Whether you’re a fan of windy weather or not, the current spell of westerlies is continuing to drive temperatures well above where they should be for the middle of winter.
“July is typically when winter ‘sets in’ and yet the current wind flow is helping boost temperatures into late teens and unofficial reports of low 20s in some eastern areas” says head weather analyst Philip Duncan.
“While the westerlies affect the South Island, a sub-tropical low to the north is also helping funnel down warmer air over northern New Zealand, so many parts of the country are well above average whether that’s daytime highs or overnight lows”.
In some parts of the lower South Island overnight lows have gone from -6 a few days ago to +5 this week. Or from freezing to double digit overnight lows.
The warmer weather is mostly as a result of the westerly winds in the Southern Ocean surging over the South Island as high pressure mainly retreats to northern areas – allowing these winds to surge northwards.
But despite northern and eastern areas climbing into the mid to late teens the spell of warm weather is unlikely to last.
WeatherWatch.co.nz provides monthly forecasts to dairy giant Fonterra, and last month we picked a ‘potential cold snap’ around the middle of July. It’s looking less significant now, but certainly we still see winds turning to cooler sou’westers as of early next week – but no signs of a major winter outbreak.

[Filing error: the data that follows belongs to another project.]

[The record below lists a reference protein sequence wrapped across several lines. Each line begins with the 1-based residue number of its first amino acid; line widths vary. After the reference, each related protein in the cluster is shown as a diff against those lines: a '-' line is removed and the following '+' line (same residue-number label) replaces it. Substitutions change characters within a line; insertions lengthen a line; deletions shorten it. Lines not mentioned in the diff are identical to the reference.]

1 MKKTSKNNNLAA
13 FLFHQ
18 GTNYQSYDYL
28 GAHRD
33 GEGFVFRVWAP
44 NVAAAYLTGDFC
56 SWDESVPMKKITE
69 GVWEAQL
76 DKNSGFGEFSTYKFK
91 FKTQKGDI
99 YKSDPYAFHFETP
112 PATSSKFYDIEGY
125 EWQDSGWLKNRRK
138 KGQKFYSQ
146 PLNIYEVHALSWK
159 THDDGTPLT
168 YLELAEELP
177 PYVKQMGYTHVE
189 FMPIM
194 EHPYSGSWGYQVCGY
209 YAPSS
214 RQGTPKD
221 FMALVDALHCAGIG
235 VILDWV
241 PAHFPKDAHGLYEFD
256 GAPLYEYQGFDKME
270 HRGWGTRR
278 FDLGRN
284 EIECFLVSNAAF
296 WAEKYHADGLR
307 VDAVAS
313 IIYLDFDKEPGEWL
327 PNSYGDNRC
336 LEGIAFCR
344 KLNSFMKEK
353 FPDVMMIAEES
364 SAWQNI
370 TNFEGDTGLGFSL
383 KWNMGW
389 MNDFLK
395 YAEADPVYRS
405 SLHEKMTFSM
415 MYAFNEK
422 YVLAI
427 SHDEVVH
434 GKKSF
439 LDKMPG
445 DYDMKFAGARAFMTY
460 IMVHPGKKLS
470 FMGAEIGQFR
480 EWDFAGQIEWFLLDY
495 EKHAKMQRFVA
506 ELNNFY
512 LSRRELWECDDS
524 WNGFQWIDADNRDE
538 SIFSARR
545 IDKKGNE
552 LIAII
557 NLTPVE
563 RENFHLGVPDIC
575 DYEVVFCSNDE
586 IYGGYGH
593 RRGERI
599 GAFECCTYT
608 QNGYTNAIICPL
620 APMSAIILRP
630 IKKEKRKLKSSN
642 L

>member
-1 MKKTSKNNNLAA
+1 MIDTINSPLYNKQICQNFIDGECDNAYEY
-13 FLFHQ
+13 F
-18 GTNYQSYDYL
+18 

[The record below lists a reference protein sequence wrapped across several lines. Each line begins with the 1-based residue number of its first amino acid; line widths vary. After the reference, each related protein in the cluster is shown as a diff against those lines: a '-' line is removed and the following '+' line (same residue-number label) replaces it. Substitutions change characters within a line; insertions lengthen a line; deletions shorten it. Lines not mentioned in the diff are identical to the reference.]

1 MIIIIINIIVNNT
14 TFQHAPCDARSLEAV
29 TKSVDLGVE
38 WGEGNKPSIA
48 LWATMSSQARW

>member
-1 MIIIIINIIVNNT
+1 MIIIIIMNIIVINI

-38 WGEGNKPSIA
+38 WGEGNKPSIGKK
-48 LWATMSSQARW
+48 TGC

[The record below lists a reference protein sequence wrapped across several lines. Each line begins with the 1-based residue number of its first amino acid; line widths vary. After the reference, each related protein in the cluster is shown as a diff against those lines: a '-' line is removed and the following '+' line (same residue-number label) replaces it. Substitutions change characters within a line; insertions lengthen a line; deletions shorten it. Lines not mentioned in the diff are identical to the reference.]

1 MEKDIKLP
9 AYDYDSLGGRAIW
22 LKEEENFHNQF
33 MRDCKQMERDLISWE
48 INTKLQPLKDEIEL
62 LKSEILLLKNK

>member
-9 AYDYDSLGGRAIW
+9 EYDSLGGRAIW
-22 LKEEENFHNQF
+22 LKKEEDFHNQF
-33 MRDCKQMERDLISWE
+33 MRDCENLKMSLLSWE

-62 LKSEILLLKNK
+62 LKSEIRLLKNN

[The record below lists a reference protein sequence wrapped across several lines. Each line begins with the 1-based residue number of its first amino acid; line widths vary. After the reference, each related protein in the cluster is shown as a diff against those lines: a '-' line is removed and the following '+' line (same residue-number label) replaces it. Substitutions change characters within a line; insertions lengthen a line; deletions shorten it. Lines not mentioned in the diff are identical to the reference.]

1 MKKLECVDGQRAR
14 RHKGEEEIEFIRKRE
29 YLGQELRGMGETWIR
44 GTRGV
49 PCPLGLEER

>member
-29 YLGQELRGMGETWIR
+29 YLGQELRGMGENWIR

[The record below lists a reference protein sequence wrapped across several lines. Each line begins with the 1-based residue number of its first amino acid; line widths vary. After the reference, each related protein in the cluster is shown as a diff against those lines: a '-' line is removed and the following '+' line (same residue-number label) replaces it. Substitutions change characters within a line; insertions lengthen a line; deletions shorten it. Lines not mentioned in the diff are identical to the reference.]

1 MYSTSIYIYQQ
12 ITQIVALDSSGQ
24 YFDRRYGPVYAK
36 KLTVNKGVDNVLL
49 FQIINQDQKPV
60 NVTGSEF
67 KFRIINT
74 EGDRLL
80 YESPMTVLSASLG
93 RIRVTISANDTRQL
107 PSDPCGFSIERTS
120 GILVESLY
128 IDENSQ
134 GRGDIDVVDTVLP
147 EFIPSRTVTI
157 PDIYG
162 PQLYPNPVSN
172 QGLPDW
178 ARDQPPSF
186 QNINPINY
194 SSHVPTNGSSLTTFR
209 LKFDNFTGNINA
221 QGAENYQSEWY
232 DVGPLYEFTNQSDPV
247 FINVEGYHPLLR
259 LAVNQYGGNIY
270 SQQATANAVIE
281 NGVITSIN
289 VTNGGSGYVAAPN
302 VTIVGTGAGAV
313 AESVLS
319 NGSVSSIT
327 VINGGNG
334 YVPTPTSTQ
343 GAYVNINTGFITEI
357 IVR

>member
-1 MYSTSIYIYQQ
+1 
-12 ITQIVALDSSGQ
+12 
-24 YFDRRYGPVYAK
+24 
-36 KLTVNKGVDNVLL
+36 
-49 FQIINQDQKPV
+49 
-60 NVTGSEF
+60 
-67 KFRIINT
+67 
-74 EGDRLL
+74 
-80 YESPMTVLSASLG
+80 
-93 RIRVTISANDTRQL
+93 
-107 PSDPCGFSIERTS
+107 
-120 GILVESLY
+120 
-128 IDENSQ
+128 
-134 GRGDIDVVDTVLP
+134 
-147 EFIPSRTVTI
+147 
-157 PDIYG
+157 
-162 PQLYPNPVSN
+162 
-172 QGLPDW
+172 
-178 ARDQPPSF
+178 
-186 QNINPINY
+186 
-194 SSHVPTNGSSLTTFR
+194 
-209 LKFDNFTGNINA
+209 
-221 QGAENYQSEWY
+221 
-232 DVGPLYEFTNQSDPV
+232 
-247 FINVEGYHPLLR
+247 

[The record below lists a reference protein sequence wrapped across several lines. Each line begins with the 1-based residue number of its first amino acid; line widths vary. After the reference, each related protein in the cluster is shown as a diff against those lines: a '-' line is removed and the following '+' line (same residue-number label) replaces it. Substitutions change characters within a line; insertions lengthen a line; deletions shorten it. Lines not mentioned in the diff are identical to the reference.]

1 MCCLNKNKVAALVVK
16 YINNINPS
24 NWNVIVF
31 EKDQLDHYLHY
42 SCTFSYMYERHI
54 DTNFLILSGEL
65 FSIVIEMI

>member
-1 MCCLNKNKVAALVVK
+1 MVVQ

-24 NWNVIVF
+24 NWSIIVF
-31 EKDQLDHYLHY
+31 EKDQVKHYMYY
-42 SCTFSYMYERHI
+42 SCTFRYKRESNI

Instead Christchurch will slip from highs of around 17 degrees this week, to 12 by Monday. Dunedin slips from highs around 14 this week, to 10 next week.
But the cooler south west change next week won’t have a dramatic effect on northern New Zealand. Western areas, including Auckland, will sink back to highs in the low teens but overnight lows may still remain around the 10 degree mark generally speaking.
A high will slowly move in next week which may see frosts slowly return to sheltered parts of both islands
Showers look as though they may return to eastern parts of the North Island next week too, caught up in that same cool change which will be more of a south east wind flow by midway through next week for the North.
on 4/07/2013 1:01am
So does this mean that the outbreak will really only be a deep south event for snow then ?
on 4/07/2013 4:53am
More then likely. Best chances for snow will be the south and east of the South Island, Canterbury southwards. It’s still a little bit out so what the snow level might get down to I won’t comment on yet, chances are sea level snow probably won’t happen and it’ll be more about 300 or 400m sort’ve thing. But we’ll wait and see.